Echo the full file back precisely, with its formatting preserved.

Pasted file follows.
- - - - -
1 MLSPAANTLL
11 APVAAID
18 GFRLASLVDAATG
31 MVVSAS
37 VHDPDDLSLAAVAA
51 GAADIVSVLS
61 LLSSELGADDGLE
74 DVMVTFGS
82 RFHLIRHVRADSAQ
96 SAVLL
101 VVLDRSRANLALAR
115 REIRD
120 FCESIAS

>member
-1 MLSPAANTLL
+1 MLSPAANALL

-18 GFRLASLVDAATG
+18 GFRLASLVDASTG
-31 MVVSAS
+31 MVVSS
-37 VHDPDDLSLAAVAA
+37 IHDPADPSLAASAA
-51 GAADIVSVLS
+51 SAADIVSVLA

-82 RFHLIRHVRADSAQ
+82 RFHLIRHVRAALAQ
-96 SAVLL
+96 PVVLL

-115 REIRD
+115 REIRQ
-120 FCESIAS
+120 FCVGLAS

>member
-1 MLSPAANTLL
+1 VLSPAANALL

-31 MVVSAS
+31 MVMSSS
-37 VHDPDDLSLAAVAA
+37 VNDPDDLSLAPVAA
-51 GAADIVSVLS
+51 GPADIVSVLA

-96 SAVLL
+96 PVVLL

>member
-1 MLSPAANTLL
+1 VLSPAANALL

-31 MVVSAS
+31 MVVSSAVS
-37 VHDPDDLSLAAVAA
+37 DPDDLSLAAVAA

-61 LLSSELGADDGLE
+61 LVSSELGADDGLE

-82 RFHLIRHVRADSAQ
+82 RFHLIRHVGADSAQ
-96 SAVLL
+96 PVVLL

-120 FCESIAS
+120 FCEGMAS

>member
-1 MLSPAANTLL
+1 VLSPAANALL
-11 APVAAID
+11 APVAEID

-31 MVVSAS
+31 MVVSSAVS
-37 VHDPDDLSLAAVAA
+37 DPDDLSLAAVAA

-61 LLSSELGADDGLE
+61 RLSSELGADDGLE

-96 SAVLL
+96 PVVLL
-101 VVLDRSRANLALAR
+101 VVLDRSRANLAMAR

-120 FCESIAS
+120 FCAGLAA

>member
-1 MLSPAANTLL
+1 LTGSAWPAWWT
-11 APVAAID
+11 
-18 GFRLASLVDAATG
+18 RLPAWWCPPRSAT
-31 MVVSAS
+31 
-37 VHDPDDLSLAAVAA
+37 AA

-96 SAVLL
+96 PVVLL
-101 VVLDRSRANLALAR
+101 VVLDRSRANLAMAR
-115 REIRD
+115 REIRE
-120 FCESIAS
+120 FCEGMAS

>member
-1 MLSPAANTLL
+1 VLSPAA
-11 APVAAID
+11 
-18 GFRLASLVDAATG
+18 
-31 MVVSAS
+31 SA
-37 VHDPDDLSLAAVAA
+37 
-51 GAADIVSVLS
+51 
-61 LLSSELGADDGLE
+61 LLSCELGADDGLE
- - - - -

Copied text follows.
1 MLSPAANTLL
11 APVAAID
18 GFRLASLVDAATG
31 MVVSAS
37 VHDPDDLSLAAVAA
51 GAADIVSVLS
61 LLSSELGADDGLE
74 DVMVTFGS
82 RFHLIRHVRADSAQ
96 SAVLL
101 VVLDRSRANLALAR
115 REIRD
120 FCESIAS

>member
-1 MLSPAANTLL
+1 MLSPAANALL

-18 GFRLASLVDAATG
+18 GFRLASLVDASTG
-31 MVVSAS
+31 MVVSS
-37 VHDPDDLSLAAVAA
+37 IHDPADPSLAASAA
-51 GAADIVSVLS
+51 SAADIVSVLA

-82 RFHLIRHVRADSAQ
+82 RFHLIRHVRAALAQ
-96 SAVLL
+96 PVVLL

-115 REIRD
+115 REIRQ
-120 FCESIAS
+120 FCVGLAS

>member
-1 MLSPAANTLL
+1 VLSPAANALL

-31 MVVSAS
+31 MVMSSS
-37 VHDPDDLSLAAVAA
+37 VNDPDDLSLAPVAA
-51 GAADIVSVLS
+51 GPADIVSVLA

-96 SAVLL
+96 PVVLL

>member
-1 MLSPAANTLL
+1 VLSPAANALL

-31 MVVSAS
+31 MVVSSAVS
-37 VHDPDDLSLAAVAA
+37 DPDDLSLAAVAA

-61 LLSSELGADDGLE
+61 LVSSELGADDGLE

-82 RFHLIRHVRADSAQ
+82 RFHLIRHVGADSAQ
-96 SAVLL
+96 PVVLL

-120 FCESIAS
+120 FCEGMAS

>member
-1 MLSPAANTLL
+1 VLSPAANALL
-11 APVAAID
+11 APVAEID

-31 MVVSAS
+31 MVVSSAVS
-37 VHDPDDLSLAAVAA
+37 DPDDLSLAAVAA

-61 LLSSELGADDGLE
+61 RLSSELGADDGLE

-96 SAVLL
+96 PVVLL
-101 VVLDRSRANLALAR
+101 VVLDRSRANLAMAR

-120 FCESIAS
+120 FCAGLAA

>member
-1 MLSPAANTLL
+1 LTGSAWPAWWT
-11 APVAAID
+11 
-18 GFRLASLVDAATG
+18 RLPAWWCPPRSAT
-31 MVVSAS
+31 
-37 VHDPDDLSLAAVAA
+37 AA

-96 SAVLL
+96 PVVLL
-101 VVLDRSRANLALAR
+101 VVLDRSRANLAMAR
-115 REIRD
+115 REIRE
-120 FCESIAS
+120 FCEGMAS

>member
-1 MLSPAANTLL
+1 VLSPAA
-11 APVAAID
+11 
-18 GFRLASLVDAATG
+18 
-31 MVVSAS
+31 SA
-37 VHDPDDLSLAAVAA
+37 
-51 GAADIVSVLS
+51 
-61 LLSSELGADDGLE
+61 LLSCELGADDGLE